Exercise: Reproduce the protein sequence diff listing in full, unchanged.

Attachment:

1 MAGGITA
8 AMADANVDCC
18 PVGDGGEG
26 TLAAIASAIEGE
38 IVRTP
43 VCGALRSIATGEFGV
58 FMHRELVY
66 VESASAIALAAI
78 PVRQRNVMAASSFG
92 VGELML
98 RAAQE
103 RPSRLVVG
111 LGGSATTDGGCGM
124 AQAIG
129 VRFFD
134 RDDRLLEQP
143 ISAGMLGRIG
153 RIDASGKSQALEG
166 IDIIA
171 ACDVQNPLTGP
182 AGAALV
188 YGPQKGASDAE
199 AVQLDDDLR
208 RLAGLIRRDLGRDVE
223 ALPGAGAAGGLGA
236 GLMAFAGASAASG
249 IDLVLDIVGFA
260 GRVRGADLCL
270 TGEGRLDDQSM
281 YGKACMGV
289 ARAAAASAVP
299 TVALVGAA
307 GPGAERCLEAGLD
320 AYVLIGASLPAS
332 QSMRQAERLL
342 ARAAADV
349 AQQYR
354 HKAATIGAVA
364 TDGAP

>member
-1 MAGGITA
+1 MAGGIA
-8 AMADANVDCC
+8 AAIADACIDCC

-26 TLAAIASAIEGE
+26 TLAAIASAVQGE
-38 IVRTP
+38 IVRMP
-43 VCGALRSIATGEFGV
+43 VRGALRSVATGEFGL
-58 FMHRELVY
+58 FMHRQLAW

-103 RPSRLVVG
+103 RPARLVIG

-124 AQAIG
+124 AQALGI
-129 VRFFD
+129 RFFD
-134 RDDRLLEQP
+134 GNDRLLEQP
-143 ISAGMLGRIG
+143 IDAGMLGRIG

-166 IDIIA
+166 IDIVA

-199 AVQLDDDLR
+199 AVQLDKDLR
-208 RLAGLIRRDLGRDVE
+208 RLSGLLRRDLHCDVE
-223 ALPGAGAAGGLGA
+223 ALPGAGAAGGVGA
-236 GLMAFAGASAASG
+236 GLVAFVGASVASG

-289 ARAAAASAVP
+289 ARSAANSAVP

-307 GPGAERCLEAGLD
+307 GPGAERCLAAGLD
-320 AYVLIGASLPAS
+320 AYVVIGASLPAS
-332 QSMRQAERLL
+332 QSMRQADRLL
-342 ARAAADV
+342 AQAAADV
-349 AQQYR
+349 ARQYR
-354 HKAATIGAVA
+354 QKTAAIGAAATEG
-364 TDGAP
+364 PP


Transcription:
1 MAGGITA
8 AMADANVDCC
18 PVGDGGEG
26 TLAAIASAIEGE
38 IVRTP
43 VCGALRSIATGEFGV
58 FMHRELVY
66 VESASAIALAAI
78 PVRQRNVMAASSFG
92 VGELML
98 RAAQE
103 RPSRLVVG
111 LGGSATTDGGCGM
124 AQAIG
129 VRFFD
134 RDDRLLEQP
143 ISAGMLGRIG
153 RIDASGKSQALEG
166 IDIIA
171 ACDVQNPLTGP
182 AGAALV
188 YGPQKGASDAE
199 AVQLDDDLR
208 RLAGLIRRDLGRDVE
223 ALPGAGAAGGLGA
236 GLMAFAGASAASG
249 IDLVLDIVGFA
260 GRVRGADLCL
270 TGEGRLDDQSM
281 YGKACMGV
289 ARAAAASAVP
299 TVALVGAA
307 GPGAERCLEAGLD
320 AYVLIGASLPAS
332 QSMRQAERLL
342 ARAAADV
349 AQQYR
354 HKAATIGAVA
364 TDGAP

>member
-1 MAGGITA
+1 MAGGIA
-8 AMADANVDCC
+8 AAIADACIDCC

-26 TLAAIASAIEGE
+26 TLAAIASAVQGE
-38 IVRTP
+38 IVRMP
-43 VCGALRSIATGEFGV
+43 VRGALRSVATGEFGL
-58 FMHRELVY
+58 FMHRQLAW

-103 RPSRLVVG
+103 RPARLVIG

-124 AQAIG
+124 AQALGI
-129 VRFFD
+129 RFFD
-134 RDDRLLEQP
+134 GNDRLLEQP
-143 ISAGMLGRIG
+143 IDAGMLGRIG

-166 IDIIA
+166 IDIVA

-199 AVQLDDDLR
+199 AVQLDKDLR
-208 RLAGLIRRDLGRDVE
+208 RLSGLLRRDLHCDVE
-223 ALPGAGAAGGLGA
+223 ALPGAGAAGGVGA
-236 GLMAFAGASAASG
+236 GLVAFVGASVASG

-289 ARAAAASAVP
+289 ARSAANSAVP

-307 GPGAERCLEAGLD
+307 GPGAERCLAAGLD
-320 AYVLIGASLPAS
+320 AYVVIGASLPAS
-332 QSMRQAERLL
+332 QSMRQADRLL
-342 ARAAADV
+342 AQAAADV
-349 AQQYR
+349 ARQYR
-354 HKAATIGAVA
+354 QKTAAIGAAATEG
-364 TDGAP
+364 PP